A federal judge in Florida ordered a televangelist to stop selling a bleach-based cure, which claims to cure coronavirus.
Florida-based U.S. District Judge Kathleen M. Williams issued a temporary restraining order against Genesis II Church of Health and Healing (Genesis) to halt the distribution of the "Miracle Mineral Solution" (MMS) until May 1.
Also, four individuals linked to MMS, namely Mark Grenon, Joseph Grenon, Jordan Grenon, and Jonathan Grenon, were asked to do the same. A hearing on the government's request to extend the injunction will then be held next month.
A church led by Jim Bakker claimed that MMS could cure coronavirus, which is not yet validated by the Food and Drug Administration (FDA). Genesis markets the MMS as a cure for numerous diseases, including allergies, influenza, malaria, cancer, blood infections, Lyme disease, and even coronavirus. One can purchase a four-ounce bottle for $28 each.
However, as of today, there is still no known cure to coronavirus, which has already infected over 2 million people worldwide.
Temporary restraining order filed
FDA warns the public that the solution contains chlorine dioxide will turn into bleach when mixed with other materials. On Monday, Apr. 13, it was appealed to the public to stop taking this deadly dangerous cocktail after receiving reports of people experiencing severe vomiting, diarrhea, and acute liver failure after drinking it.
The FDA has already warned Bakker and his church on Apr. 8 to stop selling MMS, but they have continuously defied the authorities. Last month, attorneys general from New York and Missouri issued separate orders for Bakker and other companies to cease from selling unverified medication.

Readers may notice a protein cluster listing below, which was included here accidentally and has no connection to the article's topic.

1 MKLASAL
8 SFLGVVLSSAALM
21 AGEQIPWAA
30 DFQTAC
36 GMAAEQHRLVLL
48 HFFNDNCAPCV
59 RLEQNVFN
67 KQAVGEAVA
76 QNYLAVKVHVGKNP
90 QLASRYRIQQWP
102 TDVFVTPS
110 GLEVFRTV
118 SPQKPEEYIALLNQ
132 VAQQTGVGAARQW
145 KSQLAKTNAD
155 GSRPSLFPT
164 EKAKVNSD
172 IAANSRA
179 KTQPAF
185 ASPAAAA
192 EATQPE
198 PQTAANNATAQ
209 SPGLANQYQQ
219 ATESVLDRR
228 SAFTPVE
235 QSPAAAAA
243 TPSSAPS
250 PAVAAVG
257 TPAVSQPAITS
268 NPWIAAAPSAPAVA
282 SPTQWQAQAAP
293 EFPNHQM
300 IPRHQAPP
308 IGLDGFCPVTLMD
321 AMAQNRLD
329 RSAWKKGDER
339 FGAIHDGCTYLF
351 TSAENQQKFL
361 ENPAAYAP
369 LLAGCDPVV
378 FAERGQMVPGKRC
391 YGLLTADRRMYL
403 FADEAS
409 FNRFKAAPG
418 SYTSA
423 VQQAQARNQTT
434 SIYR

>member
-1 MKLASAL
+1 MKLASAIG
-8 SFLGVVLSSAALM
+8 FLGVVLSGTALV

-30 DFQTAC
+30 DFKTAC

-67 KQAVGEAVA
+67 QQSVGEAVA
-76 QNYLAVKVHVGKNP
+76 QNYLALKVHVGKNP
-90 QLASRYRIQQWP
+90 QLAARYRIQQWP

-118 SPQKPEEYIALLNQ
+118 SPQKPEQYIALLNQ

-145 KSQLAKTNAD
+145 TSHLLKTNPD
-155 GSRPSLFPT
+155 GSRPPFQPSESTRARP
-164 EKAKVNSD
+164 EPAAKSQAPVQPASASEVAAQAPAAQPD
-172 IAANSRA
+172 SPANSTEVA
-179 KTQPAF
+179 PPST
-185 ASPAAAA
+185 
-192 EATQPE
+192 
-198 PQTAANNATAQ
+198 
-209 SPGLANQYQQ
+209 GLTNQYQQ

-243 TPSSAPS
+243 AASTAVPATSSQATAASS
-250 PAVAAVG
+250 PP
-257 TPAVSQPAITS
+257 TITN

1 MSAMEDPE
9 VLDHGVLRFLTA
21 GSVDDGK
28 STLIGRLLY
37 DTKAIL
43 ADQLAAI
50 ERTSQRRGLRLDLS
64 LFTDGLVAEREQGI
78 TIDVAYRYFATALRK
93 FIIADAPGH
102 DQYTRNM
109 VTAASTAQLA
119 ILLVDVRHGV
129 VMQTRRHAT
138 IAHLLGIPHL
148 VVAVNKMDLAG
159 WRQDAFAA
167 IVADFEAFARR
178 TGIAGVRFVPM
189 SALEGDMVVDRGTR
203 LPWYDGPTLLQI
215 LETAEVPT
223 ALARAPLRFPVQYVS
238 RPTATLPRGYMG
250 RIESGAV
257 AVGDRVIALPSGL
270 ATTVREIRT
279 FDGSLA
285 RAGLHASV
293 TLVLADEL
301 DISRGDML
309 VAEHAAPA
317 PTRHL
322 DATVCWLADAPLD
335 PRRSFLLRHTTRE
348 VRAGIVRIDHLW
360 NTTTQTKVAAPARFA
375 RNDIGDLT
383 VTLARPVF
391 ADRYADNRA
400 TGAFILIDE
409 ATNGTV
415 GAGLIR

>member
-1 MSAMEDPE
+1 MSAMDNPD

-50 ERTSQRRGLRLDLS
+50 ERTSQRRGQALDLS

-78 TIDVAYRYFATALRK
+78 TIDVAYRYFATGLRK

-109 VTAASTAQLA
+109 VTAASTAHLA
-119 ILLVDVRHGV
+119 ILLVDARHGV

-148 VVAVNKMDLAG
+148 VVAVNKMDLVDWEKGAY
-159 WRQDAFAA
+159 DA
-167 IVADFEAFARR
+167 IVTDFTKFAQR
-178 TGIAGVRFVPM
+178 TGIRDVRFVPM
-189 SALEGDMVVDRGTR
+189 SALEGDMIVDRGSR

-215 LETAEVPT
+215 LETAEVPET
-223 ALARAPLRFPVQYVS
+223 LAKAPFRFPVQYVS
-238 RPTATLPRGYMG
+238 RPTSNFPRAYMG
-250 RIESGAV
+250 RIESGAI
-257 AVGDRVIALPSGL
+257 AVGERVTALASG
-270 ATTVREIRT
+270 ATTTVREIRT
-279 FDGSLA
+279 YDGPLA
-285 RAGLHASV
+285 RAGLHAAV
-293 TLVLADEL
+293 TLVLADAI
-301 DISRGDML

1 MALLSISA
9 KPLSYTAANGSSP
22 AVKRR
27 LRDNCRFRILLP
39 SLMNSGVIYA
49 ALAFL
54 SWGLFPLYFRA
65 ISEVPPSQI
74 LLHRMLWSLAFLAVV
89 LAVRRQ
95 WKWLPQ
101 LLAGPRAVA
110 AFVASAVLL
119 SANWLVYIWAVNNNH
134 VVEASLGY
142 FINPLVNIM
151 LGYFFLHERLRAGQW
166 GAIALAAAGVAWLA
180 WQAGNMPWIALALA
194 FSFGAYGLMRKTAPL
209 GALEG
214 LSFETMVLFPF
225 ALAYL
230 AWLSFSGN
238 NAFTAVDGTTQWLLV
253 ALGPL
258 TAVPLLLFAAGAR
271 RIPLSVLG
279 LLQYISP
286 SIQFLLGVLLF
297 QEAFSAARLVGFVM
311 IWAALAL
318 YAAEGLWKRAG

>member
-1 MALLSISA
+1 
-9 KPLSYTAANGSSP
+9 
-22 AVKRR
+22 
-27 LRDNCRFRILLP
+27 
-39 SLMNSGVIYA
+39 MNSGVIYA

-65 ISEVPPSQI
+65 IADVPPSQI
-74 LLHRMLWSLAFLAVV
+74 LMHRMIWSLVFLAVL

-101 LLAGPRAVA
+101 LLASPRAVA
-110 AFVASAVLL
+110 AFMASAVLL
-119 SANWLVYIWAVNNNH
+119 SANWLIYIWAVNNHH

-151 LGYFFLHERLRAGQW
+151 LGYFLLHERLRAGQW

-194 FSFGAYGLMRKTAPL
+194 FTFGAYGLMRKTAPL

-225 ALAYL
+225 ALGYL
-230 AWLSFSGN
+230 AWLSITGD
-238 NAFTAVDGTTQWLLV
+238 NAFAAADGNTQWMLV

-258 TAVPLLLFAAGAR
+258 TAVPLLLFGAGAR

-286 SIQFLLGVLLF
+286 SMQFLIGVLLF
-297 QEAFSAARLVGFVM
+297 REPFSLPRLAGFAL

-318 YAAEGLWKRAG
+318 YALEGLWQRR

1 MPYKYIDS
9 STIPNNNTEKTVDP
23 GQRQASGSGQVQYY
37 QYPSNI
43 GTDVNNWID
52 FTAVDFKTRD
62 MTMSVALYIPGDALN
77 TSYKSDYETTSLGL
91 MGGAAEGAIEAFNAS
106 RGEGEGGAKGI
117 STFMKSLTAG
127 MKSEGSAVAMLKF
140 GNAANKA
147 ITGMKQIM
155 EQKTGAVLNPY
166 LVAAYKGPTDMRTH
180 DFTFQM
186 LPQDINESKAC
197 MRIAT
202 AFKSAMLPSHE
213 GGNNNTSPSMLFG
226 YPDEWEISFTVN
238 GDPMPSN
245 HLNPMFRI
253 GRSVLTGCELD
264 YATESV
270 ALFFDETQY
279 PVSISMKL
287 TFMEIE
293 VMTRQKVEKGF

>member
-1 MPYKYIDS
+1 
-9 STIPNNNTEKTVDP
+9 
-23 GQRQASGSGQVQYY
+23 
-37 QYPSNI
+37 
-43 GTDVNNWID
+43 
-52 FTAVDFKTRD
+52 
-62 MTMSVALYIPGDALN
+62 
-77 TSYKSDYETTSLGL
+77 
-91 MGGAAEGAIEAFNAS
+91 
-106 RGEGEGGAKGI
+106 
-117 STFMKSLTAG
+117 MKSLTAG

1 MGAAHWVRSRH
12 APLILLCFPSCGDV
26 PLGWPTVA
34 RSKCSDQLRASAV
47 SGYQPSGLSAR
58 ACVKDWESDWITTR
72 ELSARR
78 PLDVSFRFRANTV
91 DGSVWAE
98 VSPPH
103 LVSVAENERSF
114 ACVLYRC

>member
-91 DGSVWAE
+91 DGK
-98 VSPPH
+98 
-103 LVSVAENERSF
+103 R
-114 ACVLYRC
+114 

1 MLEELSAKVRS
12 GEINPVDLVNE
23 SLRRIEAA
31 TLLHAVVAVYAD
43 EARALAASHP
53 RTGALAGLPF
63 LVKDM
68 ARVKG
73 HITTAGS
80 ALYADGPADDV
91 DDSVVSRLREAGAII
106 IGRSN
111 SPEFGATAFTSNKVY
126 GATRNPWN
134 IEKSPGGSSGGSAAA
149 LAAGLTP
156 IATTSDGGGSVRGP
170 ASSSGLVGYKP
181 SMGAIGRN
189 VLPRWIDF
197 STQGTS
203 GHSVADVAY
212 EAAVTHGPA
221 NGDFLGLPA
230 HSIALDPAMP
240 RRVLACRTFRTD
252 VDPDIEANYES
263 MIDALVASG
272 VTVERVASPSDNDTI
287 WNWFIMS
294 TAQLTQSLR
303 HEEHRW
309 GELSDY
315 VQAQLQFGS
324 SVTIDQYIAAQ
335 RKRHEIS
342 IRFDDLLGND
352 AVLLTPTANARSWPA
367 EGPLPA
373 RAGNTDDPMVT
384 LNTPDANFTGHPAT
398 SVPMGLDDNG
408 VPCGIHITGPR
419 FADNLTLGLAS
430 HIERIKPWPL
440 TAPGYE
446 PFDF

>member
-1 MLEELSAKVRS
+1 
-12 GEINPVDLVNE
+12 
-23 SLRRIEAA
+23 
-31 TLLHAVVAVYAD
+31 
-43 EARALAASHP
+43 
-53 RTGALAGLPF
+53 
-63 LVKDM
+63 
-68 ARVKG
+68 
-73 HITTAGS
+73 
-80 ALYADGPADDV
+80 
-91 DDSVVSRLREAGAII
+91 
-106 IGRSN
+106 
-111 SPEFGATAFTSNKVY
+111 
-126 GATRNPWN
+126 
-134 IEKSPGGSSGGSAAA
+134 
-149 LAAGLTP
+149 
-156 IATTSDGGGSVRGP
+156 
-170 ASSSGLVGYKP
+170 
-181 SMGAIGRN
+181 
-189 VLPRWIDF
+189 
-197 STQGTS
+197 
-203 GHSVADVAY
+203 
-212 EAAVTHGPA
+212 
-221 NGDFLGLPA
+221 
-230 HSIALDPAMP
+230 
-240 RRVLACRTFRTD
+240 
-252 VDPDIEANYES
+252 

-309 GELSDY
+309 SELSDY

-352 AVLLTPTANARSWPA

"Falsely marketing products as a treatment for a serious disease and charging steep prices is deeply unethical and unlawful," New York Attorney General Letitia James said in a statement on Wednesday.
The Jim Bakker Show
During a Feb. 12 episode of the "The Jim Bakker Show," Sherrill Sellman, a board-certified integrative naturopathic doctor, claimed MMS was able to eliminate some strains of coronavirus.
She said that while it has not been tested on the novel coronavirus, "but it has been tested on other strains of the coronavirus and has been able to eliminate it within 12 hours," boasts Sellman.
However, in a statement, FDA says it has not approved Genesis' product for any use, although Bakker claims that it can cure coronavirus, among other illnesses.
The complaint adds that the "church," which is a secular group, is dangerous. The group shows no testing or clinical review to support its claims.
The FDA previously sent a letter on Apr. 8 warning the group not to sell its product as a coronavirus cure.
As of this date, unverified coronavirus cures have already claimed hundreds of lives. In Iran, methanol was marketed as a miracle cure. However, this resulted in hundreds of deaths as people consumed the unfiltered chemical.
In 1989, Bakker was convicted on multiple counts of fraud after he stole millions of dollars in a fundraising scandal. He then spent five years in prison, then returned to TV in 2003.